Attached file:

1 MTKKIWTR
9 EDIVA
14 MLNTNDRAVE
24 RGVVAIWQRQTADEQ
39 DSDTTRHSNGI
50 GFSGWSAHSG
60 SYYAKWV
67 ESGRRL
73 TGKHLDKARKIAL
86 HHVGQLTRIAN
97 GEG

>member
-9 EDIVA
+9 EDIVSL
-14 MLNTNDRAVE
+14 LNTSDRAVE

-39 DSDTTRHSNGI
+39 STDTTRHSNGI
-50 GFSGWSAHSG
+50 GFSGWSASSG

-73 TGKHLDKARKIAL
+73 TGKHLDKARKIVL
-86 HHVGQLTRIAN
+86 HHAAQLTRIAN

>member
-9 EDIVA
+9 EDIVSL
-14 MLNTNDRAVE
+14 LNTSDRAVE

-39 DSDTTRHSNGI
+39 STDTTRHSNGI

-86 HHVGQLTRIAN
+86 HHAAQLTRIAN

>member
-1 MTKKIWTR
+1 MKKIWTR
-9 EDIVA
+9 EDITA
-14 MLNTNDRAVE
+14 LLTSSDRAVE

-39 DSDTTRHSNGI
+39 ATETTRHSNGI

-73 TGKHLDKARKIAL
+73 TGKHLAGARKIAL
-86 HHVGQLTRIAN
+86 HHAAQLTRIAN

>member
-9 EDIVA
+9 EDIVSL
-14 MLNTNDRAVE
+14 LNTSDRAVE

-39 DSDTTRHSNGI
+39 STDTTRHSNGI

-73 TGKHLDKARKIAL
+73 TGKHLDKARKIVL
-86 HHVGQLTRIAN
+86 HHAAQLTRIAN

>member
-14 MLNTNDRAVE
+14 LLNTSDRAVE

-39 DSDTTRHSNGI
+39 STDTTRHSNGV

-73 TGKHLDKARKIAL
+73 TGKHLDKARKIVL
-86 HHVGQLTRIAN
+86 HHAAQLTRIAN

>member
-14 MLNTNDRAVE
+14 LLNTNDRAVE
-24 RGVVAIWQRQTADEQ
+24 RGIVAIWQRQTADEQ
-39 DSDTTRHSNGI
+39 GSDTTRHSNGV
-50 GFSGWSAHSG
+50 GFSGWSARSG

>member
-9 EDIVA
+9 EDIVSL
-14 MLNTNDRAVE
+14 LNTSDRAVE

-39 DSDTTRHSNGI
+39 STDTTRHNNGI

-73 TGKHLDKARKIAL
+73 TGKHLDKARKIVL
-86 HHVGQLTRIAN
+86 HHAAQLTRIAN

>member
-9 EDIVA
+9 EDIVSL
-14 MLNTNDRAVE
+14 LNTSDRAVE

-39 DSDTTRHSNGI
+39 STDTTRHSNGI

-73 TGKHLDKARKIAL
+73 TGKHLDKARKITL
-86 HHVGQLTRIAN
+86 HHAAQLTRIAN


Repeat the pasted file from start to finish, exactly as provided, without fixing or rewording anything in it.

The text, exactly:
1 MTKKIWTR
9 EDIVA
14 MLNTNDRAVE
24 RGVVAIWQRQTADEQ
39 DSDTTRHSNGI
50 GFSGWSAHSG
60 SYYAKWV
67 ESGRRL
73 TGKHLDKARKIAL
86 HHVGQLTRIAN
97 GEG

>member
-9 EDIVA
+9 EDIVSL
-14 MLNTNDRAVE
+14 LNTSDRAVE

-39 DSDTTRHSNGI
+39 STDTTRHSNGI
-50 GFSGWSAHSG
+50 GFSGWSASSG

-73 TGKHLDKARKIAL
+73 TGKHLDKARKIVL
-86 HHVGQLTRIAN
+86 HHAAQLTRIAN

>member
-9 EDIVA
+9 EDIVSL
-14 MLNTNDRAVE
+14 LNTSDRAVE

-39 DSDTTRHSNGI
+39 STDTTRHSNGI

-86 HHVGQLTRIAN
+86 HHAAQLTRIAN

>member
-1 MTKKIWTR
+1 MKKIWTR
-9 EDIVA
+9 EDITA
-14 MLNTNDRAVE
+14 LLTSSDRAVE

-39 DSDTTRHSNGI
+39 ATETTRHSNGI

-73 TGKHLDKARKIAL
+73 TGKHLAGARKIAL
-86 HHVGQLTRIAN
+86 HHAAQLTRIAN

>member
-9 EDIVA
+9 EDIVSL
-14 MLNTNDRAVE
+14 LNTSDRAVE

-39 DSDTTRHSNGI
+39 STDTTRHSNGI

-73 TGKHLDKARKIAL
+73 TGKHLDKARKIVL
-86 HHVGQLTRIAN
+86 HHAAQLTRIAN

>member
-14 MLNTNDRAVE
+14 LLNTSDRAVE

-39 DSDTTRHSNGI
+39 STDTTRHSNGV

-73 TGKHLDKARKIAL
+73 TGKHLDKARKIVL
-86 HHVGQLTRIAN
+86 HHAAQLTRIAN

>member
-14 MLNTNDRAVE
+14 LLNTNDRAVE
-24 RGVVAIWQRQTADEQ
+24 RGIVAIWQRQTADEQ
-39 DSDTTRHSNGI
+39 GSDTTRHSNGV
-50 GFSGWSAHSG
+50 GFSGWSARSG

>member
-9 EDIVA
+9 EDIVSL
-14 MLNTNDRAVE
+14 LNTSDRAVE

-39 DSDTTRHSNGI
+39 STDTTRHNNGI

-73 TGKHLDKARKIAL
+73 TGKHLDKARKIVL
-86 HHVGQLTRIAN
+86 HHAAQLTRIAN

>member
-9 EDIVA
+9 EDIVSL
-14 MLNTNDRAVE
+14 LNTSDRAVE

-39 DSDTTRHSNGI
+39 STDTTRHSNGI

-73 TGKHLDKARKIAL
+73 TGKHLDKARKITL
-86 HHVGQLTRIAN
+86 HHAAQLTRIAN